Every year, southern Colorado and the southwest United States experience the monsoon. This means more rain for typically dry areas, but what causes it?
It all comes down to a change in the wind pattern. Off-season, an area of high pressure sits over Mexico, with the jet stream over the central U.S. This keeps moist air to the south and pulls in an overall dry flow to the western U.S.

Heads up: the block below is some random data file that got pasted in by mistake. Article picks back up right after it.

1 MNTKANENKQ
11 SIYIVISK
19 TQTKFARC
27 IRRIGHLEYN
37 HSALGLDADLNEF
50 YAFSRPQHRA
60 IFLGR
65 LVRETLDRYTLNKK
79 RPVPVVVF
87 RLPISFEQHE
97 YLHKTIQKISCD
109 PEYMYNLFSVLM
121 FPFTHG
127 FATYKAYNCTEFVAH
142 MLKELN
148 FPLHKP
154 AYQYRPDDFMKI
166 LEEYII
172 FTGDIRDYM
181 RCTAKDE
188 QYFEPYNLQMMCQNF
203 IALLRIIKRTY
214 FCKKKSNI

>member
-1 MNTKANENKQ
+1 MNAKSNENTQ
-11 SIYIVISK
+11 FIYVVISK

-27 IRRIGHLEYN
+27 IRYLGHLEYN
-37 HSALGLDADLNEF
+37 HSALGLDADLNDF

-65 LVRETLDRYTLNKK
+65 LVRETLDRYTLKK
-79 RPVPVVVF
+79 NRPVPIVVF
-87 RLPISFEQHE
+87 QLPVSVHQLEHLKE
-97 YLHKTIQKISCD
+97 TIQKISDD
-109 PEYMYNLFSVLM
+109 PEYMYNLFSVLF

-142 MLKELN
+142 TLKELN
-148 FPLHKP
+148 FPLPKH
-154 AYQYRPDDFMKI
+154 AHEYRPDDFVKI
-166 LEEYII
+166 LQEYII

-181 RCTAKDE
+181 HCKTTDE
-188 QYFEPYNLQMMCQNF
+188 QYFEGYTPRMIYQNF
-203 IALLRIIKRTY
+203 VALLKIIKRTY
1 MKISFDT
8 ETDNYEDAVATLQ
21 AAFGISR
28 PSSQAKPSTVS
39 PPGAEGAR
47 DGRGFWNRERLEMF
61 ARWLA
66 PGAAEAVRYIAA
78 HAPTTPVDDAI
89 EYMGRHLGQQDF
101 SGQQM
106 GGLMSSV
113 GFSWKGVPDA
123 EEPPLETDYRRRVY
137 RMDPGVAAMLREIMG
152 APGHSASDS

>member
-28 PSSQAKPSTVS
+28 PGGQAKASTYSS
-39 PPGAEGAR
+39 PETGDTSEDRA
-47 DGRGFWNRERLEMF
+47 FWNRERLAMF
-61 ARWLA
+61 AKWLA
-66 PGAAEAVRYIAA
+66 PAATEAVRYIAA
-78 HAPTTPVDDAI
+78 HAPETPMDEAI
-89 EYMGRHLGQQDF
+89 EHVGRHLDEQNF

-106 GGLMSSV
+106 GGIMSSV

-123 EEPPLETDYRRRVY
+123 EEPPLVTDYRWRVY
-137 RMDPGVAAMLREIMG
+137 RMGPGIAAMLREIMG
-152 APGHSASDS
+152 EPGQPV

During monsoon season, the high pressure moves over the south central U.S. and an area of low pressure forms off the California coast. This subtropical high and monsoon low funnel in moisture between them and push it into the southwestern U.S., bringing more frequent storms to these dry areas, along with the risk of flash flooding.